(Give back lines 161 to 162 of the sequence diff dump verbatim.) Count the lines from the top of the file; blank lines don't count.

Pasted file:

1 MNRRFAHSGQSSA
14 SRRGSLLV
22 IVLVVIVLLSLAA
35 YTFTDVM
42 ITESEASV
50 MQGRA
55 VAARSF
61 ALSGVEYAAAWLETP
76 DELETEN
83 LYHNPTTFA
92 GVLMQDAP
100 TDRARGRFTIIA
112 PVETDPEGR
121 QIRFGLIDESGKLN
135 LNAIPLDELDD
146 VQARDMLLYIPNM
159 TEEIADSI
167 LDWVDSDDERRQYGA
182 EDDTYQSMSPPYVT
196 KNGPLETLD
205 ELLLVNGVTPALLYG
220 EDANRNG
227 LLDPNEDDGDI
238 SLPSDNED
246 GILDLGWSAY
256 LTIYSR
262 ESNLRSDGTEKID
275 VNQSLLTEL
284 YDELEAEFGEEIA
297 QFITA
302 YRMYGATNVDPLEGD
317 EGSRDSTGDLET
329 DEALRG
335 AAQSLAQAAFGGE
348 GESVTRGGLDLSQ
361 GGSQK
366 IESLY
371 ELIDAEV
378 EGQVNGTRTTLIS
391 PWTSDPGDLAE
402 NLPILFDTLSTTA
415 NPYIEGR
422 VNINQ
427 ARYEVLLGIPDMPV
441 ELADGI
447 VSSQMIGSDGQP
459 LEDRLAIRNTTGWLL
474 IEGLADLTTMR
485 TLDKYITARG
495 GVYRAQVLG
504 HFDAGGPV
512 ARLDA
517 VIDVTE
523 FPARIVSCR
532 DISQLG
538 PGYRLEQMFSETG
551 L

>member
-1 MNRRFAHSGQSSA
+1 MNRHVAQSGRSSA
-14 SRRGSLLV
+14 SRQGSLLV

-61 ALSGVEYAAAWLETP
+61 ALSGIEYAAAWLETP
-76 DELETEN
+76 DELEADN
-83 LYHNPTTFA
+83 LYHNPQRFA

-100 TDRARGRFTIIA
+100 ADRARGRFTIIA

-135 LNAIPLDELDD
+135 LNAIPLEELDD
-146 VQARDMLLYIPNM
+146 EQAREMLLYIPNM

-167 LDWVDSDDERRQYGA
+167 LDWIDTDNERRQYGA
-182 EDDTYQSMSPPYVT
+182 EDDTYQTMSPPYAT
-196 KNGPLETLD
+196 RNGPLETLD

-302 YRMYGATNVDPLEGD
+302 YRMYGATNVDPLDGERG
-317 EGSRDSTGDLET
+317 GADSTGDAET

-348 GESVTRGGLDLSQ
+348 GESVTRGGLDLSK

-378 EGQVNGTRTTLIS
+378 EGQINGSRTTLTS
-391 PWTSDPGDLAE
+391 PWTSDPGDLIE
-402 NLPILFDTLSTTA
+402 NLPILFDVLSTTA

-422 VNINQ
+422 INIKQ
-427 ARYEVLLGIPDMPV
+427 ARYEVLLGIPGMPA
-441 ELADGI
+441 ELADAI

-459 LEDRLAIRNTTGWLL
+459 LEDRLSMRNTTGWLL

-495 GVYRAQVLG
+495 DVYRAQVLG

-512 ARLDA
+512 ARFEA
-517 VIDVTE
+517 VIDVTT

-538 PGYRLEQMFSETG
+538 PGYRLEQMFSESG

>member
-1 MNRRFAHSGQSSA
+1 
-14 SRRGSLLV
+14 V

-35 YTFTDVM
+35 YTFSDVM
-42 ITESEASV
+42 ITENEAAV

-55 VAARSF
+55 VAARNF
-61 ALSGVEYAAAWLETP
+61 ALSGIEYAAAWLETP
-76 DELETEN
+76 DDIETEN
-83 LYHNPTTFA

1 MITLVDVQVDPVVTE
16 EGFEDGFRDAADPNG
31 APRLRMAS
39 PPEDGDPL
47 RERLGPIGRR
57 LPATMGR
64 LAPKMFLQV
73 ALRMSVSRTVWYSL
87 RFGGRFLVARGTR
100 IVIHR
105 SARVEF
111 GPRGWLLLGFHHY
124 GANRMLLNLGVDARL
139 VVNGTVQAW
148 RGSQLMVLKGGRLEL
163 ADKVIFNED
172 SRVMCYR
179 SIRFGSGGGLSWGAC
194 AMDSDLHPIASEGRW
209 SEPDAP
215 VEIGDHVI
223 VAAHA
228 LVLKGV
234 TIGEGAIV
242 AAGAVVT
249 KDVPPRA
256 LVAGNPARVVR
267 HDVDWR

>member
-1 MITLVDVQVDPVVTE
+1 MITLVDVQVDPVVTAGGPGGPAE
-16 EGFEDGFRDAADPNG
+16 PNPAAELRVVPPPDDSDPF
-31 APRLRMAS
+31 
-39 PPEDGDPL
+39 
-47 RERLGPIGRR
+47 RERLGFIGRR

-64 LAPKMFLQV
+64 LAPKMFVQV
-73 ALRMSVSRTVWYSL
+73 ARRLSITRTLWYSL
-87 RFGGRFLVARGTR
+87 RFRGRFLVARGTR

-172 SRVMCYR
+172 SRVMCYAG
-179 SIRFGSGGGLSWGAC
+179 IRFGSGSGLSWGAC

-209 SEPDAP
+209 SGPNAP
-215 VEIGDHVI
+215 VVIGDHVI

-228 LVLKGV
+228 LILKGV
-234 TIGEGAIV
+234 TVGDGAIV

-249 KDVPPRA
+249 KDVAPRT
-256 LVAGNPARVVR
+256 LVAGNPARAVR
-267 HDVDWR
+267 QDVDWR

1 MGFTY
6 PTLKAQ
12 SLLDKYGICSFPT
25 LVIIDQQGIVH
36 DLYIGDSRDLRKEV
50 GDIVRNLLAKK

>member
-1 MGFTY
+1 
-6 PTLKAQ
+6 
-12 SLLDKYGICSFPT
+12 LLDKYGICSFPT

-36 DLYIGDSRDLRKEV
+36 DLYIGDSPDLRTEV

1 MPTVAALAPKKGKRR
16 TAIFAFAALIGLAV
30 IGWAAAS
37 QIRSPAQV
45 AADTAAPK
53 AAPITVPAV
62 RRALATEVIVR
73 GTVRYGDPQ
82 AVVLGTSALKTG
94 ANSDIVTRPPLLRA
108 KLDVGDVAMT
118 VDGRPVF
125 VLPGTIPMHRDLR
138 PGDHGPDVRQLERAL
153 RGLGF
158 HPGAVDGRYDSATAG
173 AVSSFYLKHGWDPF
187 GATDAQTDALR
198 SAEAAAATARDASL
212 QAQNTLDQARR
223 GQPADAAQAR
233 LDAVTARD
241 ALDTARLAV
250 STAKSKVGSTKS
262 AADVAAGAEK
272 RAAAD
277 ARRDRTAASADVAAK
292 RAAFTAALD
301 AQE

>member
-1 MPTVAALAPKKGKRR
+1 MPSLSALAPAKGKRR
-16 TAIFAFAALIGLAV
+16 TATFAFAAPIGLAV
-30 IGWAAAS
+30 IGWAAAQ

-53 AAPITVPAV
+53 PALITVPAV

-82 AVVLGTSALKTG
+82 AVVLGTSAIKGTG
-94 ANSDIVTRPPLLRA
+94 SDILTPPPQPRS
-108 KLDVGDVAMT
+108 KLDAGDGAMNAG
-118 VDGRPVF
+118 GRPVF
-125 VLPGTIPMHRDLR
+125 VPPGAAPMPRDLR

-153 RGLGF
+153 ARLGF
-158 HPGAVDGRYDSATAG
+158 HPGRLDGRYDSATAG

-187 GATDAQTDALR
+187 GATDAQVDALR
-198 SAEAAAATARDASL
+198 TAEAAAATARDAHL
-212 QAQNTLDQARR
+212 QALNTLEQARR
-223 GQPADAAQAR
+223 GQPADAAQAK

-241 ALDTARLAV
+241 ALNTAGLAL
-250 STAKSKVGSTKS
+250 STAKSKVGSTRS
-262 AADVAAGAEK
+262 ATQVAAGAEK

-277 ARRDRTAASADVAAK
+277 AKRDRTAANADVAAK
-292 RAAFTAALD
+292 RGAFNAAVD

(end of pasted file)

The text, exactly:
+39 
-47 RERLGPIGRR